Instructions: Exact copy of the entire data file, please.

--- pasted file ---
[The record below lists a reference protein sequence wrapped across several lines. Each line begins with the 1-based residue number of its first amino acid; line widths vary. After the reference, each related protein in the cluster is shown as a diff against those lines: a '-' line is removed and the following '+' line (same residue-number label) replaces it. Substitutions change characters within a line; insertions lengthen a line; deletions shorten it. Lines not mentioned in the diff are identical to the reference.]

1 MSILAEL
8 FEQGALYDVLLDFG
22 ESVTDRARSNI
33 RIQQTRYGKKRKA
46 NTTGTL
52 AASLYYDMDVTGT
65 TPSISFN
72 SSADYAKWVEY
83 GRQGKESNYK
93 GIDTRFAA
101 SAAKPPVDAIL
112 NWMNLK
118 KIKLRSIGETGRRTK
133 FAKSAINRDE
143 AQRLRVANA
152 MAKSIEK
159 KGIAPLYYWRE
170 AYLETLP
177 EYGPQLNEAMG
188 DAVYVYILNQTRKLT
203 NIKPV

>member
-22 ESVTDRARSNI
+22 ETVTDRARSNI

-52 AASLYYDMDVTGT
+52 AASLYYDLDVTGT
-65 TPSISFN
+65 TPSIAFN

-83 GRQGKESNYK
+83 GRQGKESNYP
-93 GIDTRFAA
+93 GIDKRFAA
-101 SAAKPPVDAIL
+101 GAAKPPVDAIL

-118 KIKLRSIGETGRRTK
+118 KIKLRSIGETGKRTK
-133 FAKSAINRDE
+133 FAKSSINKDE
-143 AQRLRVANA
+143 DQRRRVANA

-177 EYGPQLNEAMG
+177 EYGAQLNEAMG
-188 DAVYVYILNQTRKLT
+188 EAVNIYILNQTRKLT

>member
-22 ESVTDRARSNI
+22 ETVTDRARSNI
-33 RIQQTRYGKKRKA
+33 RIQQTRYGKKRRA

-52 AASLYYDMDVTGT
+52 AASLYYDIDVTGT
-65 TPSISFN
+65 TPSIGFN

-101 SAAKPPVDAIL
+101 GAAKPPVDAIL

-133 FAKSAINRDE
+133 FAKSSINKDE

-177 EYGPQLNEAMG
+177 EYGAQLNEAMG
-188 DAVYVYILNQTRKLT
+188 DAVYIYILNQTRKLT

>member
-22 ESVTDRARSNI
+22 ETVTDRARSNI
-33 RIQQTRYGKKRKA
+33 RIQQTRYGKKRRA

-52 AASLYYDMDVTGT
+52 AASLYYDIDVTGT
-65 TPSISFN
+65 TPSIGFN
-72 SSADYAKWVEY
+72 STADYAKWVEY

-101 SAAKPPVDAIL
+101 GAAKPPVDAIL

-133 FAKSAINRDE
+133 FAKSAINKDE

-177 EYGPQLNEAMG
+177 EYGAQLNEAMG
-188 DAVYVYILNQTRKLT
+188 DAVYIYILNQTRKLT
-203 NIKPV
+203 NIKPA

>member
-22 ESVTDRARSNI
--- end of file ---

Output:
[The record below lists a reference protein sequence wrapped across several lines. Each line begins with the 1-based residue number of its first amino acid; line widths vary. After the reference, each related protein in the cluster is shown as a diff against those lines: a '-' line is removed and the following '+' line (same residue-number label) replaces it. Substitutions change characters within a line; insertions lengthen a line; deletions shorten it. Lines not mentioned in the diff are identical to the reference.]

1 MSILAEL
8 FEQGALYDVLLDFG
22 ESVTDRARSNI
33 RIQQTRYGKKRKA
46 NTTGTL
52 AASLYYDMDVTGT
65 TPSISFN
72 SSADYAKWVEY
83 GRQGKESNYK
93 GIDTRFAA
101 SAAKPPVDAIL
112 NWMNLK
118 KIKLRSIGETGRRTK
133 FAKSAINRDE
143 AQRLRVANA
152 MAKSIEK
159 KGIAPLYYWRE
170 AYLETLP
177 EYGPQLNEAMG
188 DAVYVYILNQTRKLT
203 NIKPV

>member
-22 ESVTDRARSNI
+22 ETVTDRARSNI

-52 AASLYYDMDVTGT
+52 AASLYYDLDVTGT
-65 TPSISFN
+65 TPSIAFN

-83 GRQGKESNYK
+83 GRQGKESNYP
-93 GIDTRFAA
+93 GIDKRFAA
-101 SAAKPPVDAIL
+101 GAAKPPVDAIL

-118 KIKLRSIGETGRRTK
+118 KIKLRSIGETGKRTK
-133 FAKSAINRDE
+133 FAKSSINKDE
-143 AQRLRVANA
+143 DQRRRVANA

-177 EYGPQLNEAMG
+177 EYGAQLNEAMG
-188 DAVYVYILNQTRKLT
+188 EAVNIYILNQTRKLT

>member
-22 ESVTDRARSNI
+22 ETVTDRARSNI
-33 RIQQTRYGKKRKA
+33 RIQQTRYGKKRRA

-52 AASLYYDMDVTGT
+52 AASLYYDIDVTGT
-65 TPSISFN
+65 TPSIGFN

-101 SAAKPPVDAIL
+101 GAAKPPVDAIL

-133 FAKSAINRDE
+133 FAKSSINKDE

-177 EYGPQLNEAMG
+177 EYGAQLNEAMG
-188 DAVYVYILNQTRKLT
+188 DAVYIYILNQTRKLT

>member
-22 ESVTDRARSNI
+22 ETVTDRARSNI
-33 RIQQTRYGKKRKA
+33 RIQQTRYGKKRRA

-52 AASLYYDMDVTGT
+52 AASLYYDIDVTGT
-65 TPSISFN
+65 TPSIGFN
-72 SSADYAKWVEY
+72 STADYAKWVEY

-101 SAAKPPVDAIL
+101 GAAKPPVDAIL

-133 FAKSAINRDE
+133 FAKSAINKDE

-177 EYGPQLNEAMG
+177 EYGAQLNEAMG
-188 DAVYVYILNQTRKLT
+188 DAVYIYILNQTRKLT
-203 NIKPV
+203 NIKPA

>member
-22 ESVTDRARSNI